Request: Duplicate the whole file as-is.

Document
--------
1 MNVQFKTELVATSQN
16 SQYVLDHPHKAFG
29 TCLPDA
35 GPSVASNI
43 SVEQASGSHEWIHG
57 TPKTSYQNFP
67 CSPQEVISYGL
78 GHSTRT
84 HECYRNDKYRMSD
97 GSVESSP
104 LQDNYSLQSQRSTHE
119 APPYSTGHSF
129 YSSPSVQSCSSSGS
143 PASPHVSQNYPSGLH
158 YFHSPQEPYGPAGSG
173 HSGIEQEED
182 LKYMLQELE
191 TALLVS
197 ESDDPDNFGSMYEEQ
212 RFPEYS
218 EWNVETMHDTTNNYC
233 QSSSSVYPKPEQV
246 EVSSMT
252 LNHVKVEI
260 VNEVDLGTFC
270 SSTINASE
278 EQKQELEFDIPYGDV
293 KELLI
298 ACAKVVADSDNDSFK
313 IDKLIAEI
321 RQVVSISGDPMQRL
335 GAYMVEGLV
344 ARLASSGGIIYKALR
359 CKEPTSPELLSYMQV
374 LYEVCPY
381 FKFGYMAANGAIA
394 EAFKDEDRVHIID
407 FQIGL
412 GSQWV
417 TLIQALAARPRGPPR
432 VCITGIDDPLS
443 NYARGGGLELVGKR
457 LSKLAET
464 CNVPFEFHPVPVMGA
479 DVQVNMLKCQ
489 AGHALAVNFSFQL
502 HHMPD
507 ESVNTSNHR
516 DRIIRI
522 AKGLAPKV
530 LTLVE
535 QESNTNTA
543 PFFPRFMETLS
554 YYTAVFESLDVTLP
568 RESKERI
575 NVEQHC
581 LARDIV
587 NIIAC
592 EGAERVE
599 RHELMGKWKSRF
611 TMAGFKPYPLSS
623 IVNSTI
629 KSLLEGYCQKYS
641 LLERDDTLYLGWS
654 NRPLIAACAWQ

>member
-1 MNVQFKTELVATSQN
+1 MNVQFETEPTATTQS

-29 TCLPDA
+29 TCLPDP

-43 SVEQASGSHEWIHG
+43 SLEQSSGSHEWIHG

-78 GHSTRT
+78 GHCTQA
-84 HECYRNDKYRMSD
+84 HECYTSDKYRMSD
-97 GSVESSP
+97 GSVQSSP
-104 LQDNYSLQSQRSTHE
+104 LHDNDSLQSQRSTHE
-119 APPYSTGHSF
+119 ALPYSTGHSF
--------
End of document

1 MNVQFKTELVATSQN
16 SQYVLDHPHKAFG
29 TCLPDA
35 GPSVASNI
43 SVEQASGSHEWIHG
57 TPKTSYQNFP
67 CSPQEVISYGL
78 GHSTRT
84 HECYRNDKYRMSD
97 GSVESSP
104 LQDNYSLQSQRSTHE
119 APPYSTGHSF
129 YSSPSVQSCSSSGS
143 PASPHVSQNYPSGLH
158 YFHSPQEPYGPAGSG
173 HSGIEQEED
182 LKYMLQELE
191 TALLVS
197 ESDDPDNFGSMYEEQ
212 RFPEYS
218 EWNVETMHDTTNNYC
233 QSSSSVYPKPEQV
246 EVSSMT
252 LNHVKVEI
260 VNEVDLGTFC
270 SSTINASE
278 EQKQELEFDIPYGDV
293 KELLI
298 ACAKVVADSDNDSFK
313 IDKLIAEI
321 RQVVSISGDPMQRL
335 GAYMVEGLV
344 ARLASSGGIIYKALR
359 CKEPTSPELLSYMQV
374 LYEVCPY
381 FKFGYMAANGAIA
394 EAFKDEDRVHIID
407 FQIGL
412 GSQWV
417 TLIQALAARPRGPPR
432 VCITGIDDPLS
443 NYARGGGLELVGKR
457 LSKLAET
464 CNVPFEFHPVPVMGA
479 DVQVNMLKCQ
489 AGHALAVNFSFQL
502 HHMPD
507 ESVNTSNHR
516 DRIIRI
522 AKGLAPKV
530 LTLVE
535 QESNTNTA
543 PFFPRFMETLS
554 YYTAVFESLDVTLP
568 RESKERI
575 NVEQHC
581 LARDIV
587 NIIAC
592 EGAERVE
599 RHELMGKWKSRF
611 TMAGFKPYPLSS
623 IVNSTI
629 KSLLEGYCQKYS
641 LLERDDTLYLGWS
654 NRPLIAACAWQ

>member
-1 MNVQFKTELVATSQN
+1 MNVQFETEPTATTQS

-29 TCLPDA
+29 TCLPDP

-43 SVEQASGSHEWIHG
+43 SLEQSSGSHEWIHG

-78 GHSTRT
+78 GHCTQA
-84 HECYRNDKYRMSD
+84 HECYTSDKYRMSD
-97 GSVESSP
+97 GSVQSSP
-104 LQDNYSLQSQRSTHE
+104 LHDNDSLQSQRSTHE
-119 APPYSTGHSF
+119 ALPYSTGHSF